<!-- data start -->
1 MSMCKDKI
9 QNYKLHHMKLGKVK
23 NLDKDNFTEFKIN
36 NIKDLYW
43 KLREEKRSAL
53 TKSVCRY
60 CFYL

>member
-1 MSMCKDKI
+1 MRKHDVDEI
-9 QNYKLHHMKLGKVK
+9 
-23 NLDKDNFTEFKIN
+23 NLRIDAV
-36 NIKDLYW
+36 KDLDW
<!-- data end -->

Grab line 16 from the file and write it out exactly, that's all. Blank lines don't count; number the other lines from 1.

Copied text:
+36 KDLDW